A loathsome potion not yet understood, 
Syrup of soot, or essence of old shoes, 
Dasht with diurnals or the book of news ?" 

One of the weaknesses of " rare Ben " was his pen- 
chant for canary. And it would seem that the Mer- 
maid, in Bread- street, was the house in which he en- 
joyed it most : 

" But that which most doth take my muse and me, 
Is a pure cup of rich Canary wine, 
Which is the Mermaid's now, but shall be mine." 

Granger states that Charles I. raised Ben's pension 
from 100 marks to 100 pounds, and added a tierce of 



canary, which salary and its appendage, he says, have 
ever since been continued to poets laureate. 

Reverting tot he llainbow (says Mr. Price), "it has 
been frequently remarked by ' tavern-goers/ that many 
of our snuggest and most comfortable taverns are hidden 
from vulgar gaze, and unapproachable except through 
courts, blind alleys, or but half-lighted passages/' Of 
this description was the house in question. But few of 
its many nightly, or rather midnightly patrons and fre- 
quenters, knew aught of it beyond its famed " stewed 
cheeses," and its " stout," with the various " etceteras" 
of good cheer. They little dreamed, and perhaps as little 
cared to know, that, more than two centuries back, the 
Rainbow nourished as a bookseller's shop ; as appears 
by the title-page of Trussell's History of England, 
which states it to be " printed by M.D., for Ephraim 
Dawson, and are to bee sold in Fleet Street, at thesigne 
of the Rainbowe, neere the Inner-Temple Gate, 1636." 


Was the house at the east corner of Inner Temple-lane, 
No. 17, Fleet-street, and next-door to the shop of Ber- 
nard Lintot, the bookseller ; though it has been by 
some confused with Groom's house, No. 16. Nando's 
was the favourite haunt of Lord Thurlow, before he 
dashed into law practice. At this Coffee-house a large 
attendance of professional loungers was attracted by the 
fame of the punch and the charms of the landlady, 
which, with the small wits, were duly admired by and 


at the bar. One evening, the famous cause of Douglas 
v. the Duke of Hamilton was the topic of discussion, 
when Thurlow being present, it was suggested, half in 
earnest, to appoint him junior counsel, which was done. 
This employment brought him acquainted with the 
Duchess of Queensberry, who saw at once the value of 
a man like Thurlow, and recommended Lord Bute to 
secure him by a silk gown. 

The house, formerly Nando's, has been for many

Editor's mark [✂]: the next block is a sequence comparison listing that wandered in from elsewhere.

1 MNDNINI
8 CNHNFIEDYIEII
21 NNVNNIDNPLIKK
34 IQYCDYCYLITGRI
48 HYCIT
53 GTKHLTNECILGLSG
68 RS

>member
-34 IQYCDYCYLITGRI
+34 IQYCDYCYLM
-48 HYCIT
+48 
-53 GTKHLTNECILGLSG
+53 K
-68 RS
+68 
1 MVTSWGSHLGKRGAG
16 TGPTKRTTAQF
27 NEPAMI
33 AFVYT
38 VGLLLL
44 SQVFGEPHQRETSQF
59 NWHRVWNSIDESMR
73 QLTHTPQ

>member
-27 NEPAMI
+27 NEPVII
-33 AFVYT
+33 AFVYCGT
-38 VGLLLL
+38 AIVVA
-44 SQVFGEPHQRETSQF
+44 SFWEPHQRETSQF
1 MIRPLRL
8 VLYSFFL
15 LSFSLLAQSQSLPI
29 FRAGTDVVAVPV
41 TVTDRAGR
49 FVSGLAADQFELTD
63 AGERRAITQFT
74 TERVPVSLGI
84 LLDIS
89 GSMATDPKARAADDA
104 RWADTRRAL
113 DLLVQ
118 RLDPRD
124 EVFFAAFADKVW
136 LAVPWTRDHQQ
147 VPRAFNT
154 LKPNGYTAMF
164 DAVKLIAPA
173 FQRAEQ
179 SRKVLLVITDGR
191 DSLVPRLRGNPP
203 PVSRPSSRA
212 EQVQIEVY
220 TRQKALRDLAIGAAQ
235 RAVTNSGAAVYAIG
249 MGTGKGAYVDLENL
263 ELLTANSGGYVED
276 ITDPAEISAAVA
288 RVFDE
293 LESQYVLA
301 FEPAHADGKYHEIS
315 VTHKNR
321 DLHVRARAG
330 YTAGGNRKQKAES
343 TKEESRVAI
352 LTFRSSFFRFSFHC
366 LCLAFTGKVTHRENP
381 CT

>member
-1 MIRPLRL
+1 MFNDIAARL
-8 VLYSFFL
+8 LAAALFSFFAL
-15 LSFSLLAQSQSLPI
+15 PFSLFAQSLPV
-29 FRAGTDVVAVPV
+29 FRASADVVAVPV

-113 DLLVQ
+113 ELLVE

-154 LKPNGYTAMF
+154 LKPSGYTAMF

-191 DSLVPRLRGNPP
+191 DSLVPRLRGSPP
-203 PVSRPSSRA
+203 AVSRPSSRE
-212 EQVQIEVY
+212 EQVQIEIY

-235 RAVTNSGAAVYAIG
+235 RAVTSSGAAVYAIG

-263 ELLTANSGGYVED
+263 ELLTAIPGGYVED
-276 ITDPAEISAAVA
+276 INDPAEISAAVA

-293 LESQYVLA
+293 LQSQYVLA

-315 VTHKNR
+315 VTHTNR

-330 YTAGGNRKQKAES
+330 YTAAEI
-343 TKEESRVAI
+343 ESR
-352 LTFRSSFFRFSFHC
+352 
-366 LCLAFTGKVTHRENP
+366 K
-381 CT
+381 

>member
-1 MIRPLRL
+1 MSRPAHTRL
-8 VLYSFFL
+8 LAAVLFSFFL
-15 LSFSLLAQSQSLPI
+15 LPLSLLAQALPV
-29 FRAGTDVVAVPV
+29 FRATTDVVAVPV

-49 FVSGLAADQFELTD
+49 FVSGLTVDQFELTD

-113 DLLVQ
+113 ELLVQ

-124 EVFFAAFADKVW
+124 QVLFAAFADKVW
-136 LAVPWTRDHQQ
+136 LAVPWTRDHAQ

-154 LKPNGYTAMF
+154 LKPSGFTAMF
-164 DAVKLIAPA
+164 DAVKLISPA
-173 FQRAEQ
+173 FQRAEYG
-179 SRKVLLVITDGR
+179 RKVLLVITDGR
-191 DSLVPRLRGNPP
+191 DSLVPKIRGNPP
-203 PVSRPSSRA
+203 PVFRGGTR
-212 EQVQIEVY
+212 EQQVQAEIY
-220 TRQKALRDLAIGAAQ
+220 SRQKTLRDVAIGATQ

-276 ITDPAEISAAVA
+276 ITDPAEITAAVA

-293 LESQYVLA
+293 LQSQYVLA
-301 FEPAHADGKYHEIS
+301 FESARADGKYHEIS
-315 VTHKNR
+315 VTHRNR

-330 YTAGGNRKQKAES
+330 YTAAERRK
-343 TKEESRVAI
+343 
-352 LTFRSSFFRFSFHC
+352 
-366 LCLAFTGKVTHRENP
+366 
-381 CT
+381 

years a hair-dresser's. It is inscribed " Formerly the 
palace of Henry VIII. and Cardinal Wolsey." The 
structure is of the time of James I., and has an en- 
riched ceiling inscribed P (triple plumed) . 

This was the office in which the Council for the Ma- 
nagement of the Duchy of Cornwall Estates held their 
sittings ; for in the Calendar of State Papers, edited 
by Mrs. Green, is the following entry, of the time of 
Charles, created Prince of Wales four years after the 
death of Henry : " 1619, Feb. 25 ; Prince's Council 
Chamber, Fleet-street. Council of the Prince of Wales 
to the Keepers of Brancepeth, Raby, and Barnard 
Castles : The trees blown down are only to be used 
for mending the pales, and no wood to be cut for fire- 
wood, nor browse for the deer." 


This old Coffee-house, No. 8, Fleet-street (south side, 
near Temple Bar), was originally " Richard's/' named 
from Richard Tomer, or Turner, to whom the house 

c 2 


was let in 1680. The Coffee-room retains its olden 
paneling, and the staircase its original balusters. 

The interior of Dick's Coffee-house is engraved as a 
frontispiece to a drama, called The Coffee-house, per- 
formed at Drury-lane Theatre in 1737. The piece met 
with great opposition on its representation, owing to its 
being stated that the characters were intended for a par- 
ticular family (that of Mrs. Yarrow and her daughter), 
who kept Dick's, the coffee-house which the artist had 
inadvertently selected as the frontispiece. 

It appears that the landlady and her daughter were 
the reigning toast of the Templars, who then frequented 
Dick's ; and took the 'matter up so strongly that they 
united to condemn the farce on the night of its produc- 
tion ; they succeeded, and even extended their resent- 
ment to every thing suspected to be this author's (the 
Rev. James Miller) for a considerable time after. 

Richard's, as it was then called, was frequented by 
Cowper, when he lived in the Temple. In his own 
account of his insanity, Cowper tells us : " At breakfast 
I read the newspaper, and in it a letter, which, the 
further I perused it, the more closely engaged my atten- 
tion. I cannot now recollect the purport of it; but 
before I had finished it, it appeared demonstratively true 
to me that it was a libel or satire upon me. The author 
appeared to be acquainted with my purpose of self- 
destruction, and to have written that letter on purpose 
to secure and hasten the execution of it. My mind, 
probably, at this time began to be disordered ; however 
it was, I was certainly given to a strong delusion. I 
said within myself, 'Your cruelty shall be gratified; 
you shall have your revenge,' and flinging down the 
paper in a fit of strong passion, I rushed hastily out of 


the room ; directing my way towards the fields, where 
I intended to find some house to die in ; or, if not, deter-